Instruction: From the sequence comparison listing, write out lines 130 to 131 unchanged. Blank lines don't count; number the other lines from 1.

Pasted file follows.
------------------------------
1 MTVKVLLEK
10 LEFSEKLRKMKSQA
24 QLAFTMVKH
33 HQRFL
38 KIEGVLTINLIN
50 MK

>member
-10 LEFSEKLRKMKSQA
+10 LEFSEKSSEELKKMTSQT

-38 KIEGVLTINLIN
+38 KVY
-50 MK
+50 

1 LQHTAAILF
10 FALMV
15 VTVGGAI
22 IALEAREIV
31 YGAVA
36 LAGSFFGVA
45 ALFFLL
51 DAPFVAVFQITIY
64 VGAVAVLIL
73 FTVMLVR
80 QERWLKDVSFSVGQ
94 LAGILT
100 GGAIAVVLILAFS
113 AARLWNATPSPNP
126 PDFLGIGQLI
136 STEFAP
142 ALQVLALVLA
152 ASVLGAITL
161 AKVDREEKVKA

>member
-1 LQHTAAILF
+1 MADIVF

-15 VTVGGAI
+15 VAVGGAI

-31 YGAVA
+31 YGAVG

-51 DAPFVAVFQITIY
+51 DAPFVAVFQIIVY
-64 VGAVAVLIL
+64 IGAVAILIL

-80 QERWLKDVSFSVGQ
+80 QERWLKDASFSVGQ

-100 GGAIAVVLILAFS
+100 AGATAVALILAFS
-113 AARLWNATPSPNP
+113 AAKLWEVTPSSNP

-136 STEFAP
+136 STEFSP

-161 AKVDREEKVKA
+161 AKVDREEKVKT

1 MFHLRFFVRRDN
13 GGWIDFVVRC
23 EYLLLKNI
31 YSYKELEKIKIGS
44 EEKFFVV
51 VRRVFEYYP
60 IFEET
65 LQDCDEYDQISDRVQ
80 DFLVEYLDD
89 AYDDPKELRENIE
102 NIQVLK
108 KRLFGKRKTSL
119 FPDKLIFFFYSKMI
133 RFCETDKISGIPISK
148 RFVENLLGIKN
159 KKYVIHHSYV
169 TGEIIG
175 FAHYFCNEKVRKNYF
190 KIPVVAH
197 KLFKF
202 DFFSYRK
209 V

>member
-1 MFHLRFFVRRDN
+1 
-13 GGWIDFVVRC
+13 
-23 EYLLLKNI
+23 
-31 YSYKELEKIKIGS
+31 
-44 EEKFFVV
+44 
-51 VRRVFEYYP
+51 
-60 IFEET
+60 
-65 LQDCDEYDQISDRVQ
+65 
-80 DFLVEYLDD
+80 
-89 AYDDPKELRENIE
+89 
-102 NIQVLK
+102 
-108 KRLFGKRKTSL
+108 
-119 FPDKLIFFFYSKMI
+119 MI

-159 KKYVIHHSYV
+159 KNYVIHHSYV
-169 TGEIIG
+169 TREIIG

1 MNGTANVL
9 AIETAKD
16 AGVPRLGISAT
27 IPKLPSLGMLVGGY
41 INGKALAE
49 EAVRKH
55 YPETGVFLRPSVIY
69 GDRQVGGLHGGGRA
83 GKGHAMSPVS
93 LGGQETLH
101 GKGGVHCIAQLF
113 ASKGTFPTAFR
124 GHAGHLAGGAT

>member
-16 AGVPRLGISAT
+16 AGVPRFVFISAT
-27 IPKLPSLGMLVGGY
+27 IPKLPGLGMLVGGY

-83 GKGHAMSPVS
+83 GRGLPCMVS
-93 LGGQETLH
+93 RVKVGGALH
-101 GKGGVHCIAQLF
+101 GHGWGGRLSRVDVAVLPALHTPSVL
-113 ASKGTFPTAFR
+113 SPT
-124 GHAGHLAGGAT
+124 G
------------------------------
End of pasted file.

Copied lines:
+101 GHGWGGRLSRVDVAVLPALHTPSVL
-113 ASKGTFPTAFR